Seafood Charcuterie

Photo: Flora Hall Brewing

another kettle of fish entirely

 By Tim O’Connor

In last month’s column, we made a charcuterie platter, with meats and cheeses and recipes for delicious sides. This month, we take the platter in another direction, one that will fit nicely on your holiday table. You can make it a seasonal “Feast of the Seven Fishes” or any number of fresh seafoods and sides for your family to enjoy.

People shy away from making seafood charcuterie because they think it’s too expensive or too difficult – it’s neither. And my recipes will help to make you the star atop any culinary tree.

We start with pickled shrimp, which have a real tang when dipped in a classic cocktail sauce. Next up is trout rillette, which needs just a bit of poaching and a bit of chilling to spread happily on a cracker or bit of bread.

There’s an ocean full of options to add to your tray, such as smoked salmon or smoked octopus – grab some at Whalesbone warehouse on Kent Street, just steps from the Glebe. You can easily chop fresh-cooked lobster or crab and toss with salt, lemon and dill. You can add sardines or escargot or shuck a few oysters. I also love cold, cooked mussels.

You can also make my seafood sausage, which takes a little finesse, a little patience and a night in the fridge to be like a seafood salami. Eat it as is or with a quick sear in a pan.

All of this pairs splendidly with the sides from last month’s column, including the apple chutney, the lemon curd and even the blueberry compote. Pickled onions are also a great choice.

Don’t be shy about seafood charcuterie, at this or any time of year.

Tim O’Connor grew up in the Glebe and is head chef at Flora Hall Brewing.

 Seafood sausage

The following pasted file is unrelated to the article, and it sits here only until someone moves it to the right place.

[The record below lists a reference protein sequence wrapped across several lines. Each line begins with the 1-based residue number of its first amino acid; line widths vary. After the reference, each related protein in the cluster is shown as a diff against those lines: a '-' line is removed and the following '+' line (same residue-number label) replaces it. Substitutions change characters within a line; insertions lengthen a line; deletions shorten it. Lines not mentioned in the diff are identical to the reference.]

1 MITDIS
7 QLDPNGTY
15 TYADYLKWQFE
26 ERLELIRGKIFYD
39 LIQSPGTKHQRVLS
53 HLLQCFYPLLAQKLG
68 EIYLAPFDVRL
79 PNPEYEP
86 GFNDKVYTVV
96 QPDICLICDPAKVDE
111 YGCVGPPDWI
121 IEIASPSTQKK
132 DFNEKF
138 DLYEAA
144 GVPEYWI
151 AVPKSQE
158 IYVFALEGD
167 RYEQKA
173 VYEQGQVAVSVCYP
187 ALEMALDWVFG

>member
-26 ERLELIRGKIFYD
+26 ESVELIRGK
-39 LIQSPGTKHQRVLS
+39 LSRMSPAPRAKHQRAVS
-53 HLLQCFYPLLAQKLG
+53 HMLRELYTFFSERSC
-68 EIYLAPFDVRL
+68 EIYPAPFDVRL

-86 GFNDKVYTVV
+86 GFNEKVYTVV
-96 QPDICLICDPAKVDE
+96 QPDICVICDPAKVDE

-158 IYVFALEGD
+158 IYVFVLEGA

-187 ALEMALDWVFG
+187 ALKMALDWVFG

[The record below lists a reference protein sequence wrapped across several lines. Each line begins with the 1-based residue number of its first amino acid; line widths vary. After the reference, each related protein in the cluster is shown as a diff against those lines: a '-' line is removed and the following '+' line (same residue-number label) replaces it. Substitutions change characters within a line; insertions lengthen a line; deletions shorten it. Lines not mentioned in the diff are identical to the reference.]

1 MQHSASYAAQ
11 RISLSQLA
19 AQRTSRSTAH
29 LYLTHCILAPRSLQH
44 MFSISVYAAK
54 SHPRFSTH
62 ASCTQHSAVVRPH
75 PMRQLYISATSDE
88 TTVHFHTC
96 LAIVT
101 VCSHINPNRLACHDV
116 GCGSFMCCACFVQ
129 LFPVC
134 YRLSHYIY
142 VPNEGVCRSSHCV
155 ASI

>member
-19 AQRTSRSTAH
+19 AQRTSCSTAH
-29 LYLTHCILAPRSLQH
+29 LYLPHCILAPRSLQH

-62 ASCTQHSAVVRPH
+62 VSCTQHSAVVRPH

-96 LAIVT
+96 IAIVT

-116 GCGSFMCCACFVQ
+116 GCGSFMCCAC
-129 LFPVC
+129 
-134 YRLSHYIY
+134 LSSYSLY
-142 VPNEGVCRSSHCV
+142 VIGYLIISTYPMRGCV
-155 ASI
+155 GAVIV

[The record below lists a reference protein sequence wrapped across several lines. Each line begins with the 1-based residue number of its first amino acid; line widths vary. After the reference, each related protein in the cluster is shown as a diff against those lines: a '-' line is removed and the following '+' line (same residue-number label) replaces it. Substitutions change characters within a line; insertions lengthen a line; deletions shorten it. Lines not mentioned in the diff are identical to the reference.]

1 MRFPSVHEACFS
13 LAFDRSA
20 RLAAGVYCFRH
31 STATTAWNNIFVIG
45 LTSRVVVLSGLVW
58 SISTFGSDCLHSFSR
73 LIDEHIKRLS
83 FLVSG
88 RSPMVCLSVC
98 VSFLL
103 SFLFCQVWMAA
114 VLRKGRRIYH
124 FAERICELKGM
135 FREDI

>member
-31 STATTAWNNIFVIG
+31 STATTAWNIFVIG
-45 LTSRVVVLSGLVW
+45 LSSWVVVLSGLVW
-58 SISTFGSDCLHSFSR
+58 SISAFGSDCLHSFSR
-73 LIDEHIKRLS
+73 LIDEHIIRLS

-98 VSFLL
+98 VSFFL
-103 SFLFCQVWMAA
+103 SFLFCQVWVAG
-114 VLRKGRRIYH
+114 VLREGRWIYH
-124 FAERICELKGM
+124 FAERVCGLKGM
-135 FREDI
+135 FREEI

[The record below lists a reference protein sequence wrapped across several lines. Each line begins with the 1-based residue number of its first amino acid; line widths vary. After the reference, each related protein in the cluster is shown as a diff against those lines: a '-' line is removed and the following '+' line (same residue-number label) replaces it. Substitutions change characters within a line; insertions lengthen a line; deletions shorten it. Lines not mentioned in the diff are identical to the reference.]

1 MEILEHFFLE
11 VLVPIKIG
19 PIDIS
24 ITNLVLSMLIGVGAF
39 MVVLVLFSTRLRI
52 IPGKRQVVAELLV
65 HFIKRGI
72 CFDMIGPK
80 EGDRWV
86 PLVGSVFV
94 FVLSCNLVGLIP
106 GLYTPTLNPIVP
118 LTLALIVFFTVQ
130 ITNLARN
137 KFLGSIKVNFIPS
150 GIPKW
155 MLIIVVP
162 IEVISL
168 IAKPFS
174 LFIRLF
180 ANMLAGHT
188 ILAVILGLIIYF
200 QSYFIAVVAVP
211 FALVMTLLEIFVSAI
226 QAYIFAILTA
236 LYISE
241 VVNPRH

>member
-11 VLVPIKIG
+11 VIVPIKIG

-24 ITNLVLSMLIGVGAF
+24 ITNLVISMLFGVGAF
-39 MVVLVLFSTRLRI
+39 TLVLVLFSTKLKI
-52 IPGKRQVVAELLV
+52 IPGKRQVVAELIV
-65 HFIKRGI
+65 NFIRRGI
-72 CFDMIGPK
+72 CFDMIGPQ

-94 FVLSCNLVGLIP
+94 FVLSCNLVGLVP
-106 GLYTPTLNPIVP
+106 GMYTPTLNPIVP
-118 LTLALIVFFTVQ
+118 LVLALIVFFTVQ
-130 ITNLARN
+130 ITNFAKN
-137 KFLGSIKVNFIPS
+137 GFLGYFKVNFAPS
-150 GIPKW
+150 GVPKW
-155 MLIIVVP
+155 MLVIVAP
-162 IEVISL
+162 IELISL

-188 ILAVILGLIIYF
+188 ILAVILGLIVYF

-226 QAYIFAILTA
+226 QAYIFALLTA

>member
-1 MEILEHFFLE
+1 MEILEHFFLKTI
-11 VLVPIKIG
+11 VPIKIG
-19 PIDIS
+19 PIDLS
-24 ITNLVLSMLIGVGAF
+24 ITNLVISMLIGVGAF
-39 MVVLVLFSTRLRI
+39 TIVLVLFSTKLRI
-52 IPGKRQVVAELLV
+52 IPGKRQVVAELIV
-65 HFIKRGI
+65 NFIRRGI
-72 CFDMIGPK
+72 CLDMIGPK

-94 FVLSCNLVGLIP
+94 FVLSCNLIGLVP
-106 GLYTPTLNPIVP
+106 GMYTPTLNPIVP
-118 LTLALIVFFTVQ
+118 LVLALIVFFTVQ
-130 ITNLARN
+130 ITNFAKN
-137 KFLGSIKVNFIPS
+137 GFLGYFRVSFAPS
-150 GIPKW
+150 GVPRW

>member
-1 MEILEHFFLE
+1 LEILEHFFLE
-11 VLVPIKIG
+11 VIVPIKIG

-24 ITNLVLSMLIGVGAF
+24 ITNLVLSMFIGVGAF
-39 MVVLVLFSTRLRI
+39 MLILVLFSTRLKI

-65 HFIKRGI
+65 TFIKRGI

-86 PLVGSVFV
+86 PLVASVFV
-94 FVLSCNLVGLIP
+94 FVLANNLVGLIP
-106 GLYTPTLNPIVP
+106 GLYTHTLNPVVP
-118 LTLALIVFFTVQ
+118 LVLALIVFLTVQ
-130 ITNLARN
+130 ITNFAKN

• 1 lb mixed seafood raw
  • 1 large egg white
  • 2 tsp salt
  • 1/4 tsp ground coriander
  • 1/4 tsp white pepper
  • 1 1/2 cups 35% cream
  • 1 cup chopped, pre-poached mixed seafood (preferably same assortment as raw). Poach in liquid at 75 to 78 C, just below simmering.
  • 1 tbsp dill

In a food processor, puree raw seafood and egg white. Slowly pour in cream and add salt.
Gently fold in pre-poached chopped seafood and dill.
Using plastic wrap, roll mixture into cylinders, tying off each end.
Poach in water until it reaches 55 C, around 20 minutes. Refrigerate overnight.

Trout Rillet

Fill a sauce pan with enough oil to cover trout. (I use a 50/50 canola-olive oil mix.) Bring it to poaching temperature.
Place trout in gently and cook until done, roughly 5 to 10 minutes.
Remove and allow both oil and trout to cool.
Remove skin and shred trout.
In a bowl pour a bit of the oil and mix (my rule is 1 tbsp oil per ounce of meat). The mixture should look creamy and spreadable. If not add more oil and mix again. Mix well.

Pickled Shrimp

  • 1-2 lbs poached shrimp
  • 1 shallot, chopped
  • 1 lemon, cut into thin slices
  • 1 cup cider vinegar
  • 1/4 cup olive oil
  • 1 tbsp honey
  • 1/2 cup roughly chopped capers and
  • a bit of the juices
  • 1/2 tsp coriander seed
  • 1/4 tsp mustard seed
  • 1/4 tsp celery seed
  • 1 tsp salt

In a bowl mix everything and cover.
Allow to sit overnight.

Chef Tim O’Connor with a bowl of raw seafood to be made into sausage.

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